Thursday, February 17, 2011

Where Lázaro de la Caridad Zulueta Soa Received Babalú-Ayé

When Lázaro de la Caridad Zulueta Soa traveled to a distant city to receive Babalú-Ayé Lucumí, his new wife did not want to be excluded. Nor did she want to be implicated in the ceremony. So she timed her flight to arrive just after the awán, when there would be little danger of the oricha still mounting her husband or his ritual family.

On the day of the itá, Lázaro had a terrible stomach—he was anxious to learn what Babalú had in store for him. Again his wife did not want to be left out or too involved. Thinking (naïvely) that a little distance would keep her out of harm’s way, she sat in the next room and read a bestselling novel, as the diviner read the shells:

Afrá said that everything sweet turns sour, and Babalú-Ayé said that marriage is a palace with two doors, the true one and the false one.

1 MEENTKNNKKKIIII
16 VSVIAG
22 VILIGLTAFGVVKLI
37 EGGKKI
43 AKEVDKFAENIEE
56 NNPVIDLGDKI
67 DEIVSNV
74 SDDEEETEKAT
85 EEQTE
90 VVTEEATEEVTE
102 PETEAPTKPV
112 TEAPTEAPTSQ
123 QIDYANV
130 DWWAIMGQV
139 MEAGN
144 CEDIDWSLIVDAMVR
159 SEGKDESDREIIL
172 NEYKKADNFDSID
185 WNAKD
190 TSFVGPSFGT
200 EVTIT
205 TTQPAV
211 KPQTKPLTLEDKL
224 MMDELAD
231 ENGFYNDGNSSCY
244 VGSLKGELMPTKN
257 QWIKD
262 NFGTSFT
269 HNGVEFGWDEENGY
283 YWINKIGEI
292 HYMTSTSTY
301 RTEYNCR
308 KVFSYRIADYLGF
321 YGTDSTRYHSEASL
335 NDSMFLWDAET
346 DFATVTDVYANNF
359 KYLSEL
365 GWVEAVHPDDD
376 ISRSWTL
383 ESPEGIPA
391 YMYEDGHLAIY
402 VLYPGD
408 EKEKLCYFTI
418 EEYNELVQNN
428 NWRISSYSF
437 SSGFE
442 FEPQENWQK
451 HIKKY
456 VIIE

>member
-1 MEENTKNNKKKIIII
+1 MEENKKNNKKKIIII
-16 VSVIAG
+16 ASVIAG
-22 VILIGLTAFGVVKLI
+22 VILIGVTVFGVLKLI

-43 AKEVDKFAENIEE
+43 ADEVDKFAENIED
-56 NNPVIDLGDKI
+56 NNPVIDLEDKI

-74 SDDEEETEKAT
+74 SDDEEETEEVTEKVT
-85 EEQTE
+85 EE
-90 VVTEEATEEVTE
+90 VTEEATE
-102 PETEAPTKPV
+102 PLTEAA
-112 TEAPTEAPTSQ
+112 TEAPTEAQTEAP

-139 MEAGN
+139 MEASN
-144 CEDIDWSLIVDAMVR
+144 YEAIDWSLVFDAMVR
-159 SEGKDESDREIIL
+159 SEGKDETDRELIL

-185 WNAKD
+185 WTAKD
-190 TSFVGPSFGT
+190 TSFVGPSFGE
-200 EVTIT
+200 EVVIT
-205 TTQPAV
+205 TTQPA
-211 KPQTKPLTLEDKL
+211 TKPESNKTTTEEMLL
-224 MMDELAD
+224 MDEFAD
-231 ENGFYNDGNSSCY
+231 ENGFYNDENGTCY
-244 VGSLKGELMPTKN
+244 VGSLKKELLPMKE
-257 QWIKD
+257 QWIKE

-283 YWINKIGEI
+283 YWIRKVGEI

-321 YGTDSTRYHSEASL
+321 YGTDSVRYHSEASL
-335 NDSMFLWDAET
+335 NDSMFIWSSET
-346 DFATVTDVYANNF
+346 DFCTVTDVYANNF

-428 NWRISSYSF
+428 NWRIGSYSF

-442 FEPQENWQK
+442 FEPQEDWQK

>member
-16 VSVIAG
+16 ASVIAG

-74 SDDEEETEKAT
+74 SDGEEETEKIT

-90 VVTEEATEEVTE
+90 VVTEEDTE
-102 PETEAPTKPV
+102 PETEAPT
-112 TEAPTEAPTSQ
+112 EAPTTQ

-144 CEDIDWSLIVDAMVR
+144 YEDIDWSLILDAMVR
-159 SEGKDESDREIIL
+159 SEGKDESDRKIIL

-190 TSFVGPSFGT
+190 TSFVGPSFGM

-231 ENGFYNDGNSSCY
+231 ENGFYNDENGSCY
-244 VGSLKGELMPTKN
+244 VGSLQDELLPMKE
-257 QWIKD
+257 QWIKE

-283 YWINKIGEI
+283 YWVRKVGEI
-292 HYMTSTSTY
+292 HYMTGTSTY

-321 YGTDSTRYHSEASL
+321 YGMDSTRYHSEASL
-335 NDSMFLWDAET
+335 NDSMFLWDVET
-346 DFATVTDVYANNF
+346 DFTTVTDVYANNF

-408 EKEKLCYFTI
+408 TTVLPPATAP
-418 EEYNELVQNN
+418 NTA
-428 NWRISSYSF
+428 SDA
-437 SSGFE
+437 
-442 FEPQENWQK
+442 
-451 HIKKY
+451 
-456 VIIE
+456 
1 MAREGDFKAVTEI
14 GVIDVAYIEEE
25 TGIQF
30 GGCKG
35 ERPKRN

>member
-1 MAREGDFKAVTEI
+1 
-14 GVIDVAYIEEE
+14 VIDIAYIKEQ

But Lázaro’s wife did not get to hear those messages. In a little more than a year, the bitterness of a false marriage had become intolerable: Lázaro, Afrá, and Babalú-Ayé moved out.

2 comments:

  1. Ashe'. Two names on the lease and a host of other folks living in the house. Better she didn't hear those messages, because each new instance of bitterness was not foreseen and, thus, enjoyed all the more. Don't you know that certain folks need and look forward to bitterness? Otherwise, you don't have any justification to act out or complain. He who dies and knows is different from he who dies and does not know. But the latter often revel in not knowing. It's called denial or being Ronald Reagan's father's son.

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  2. It's called denial or being Ronald Reagan's father's son.

    Ha! I like that one.

    If you don't mind answering, where does this phrase come from?

    He who dies and knows is different from he who dies and does not know.

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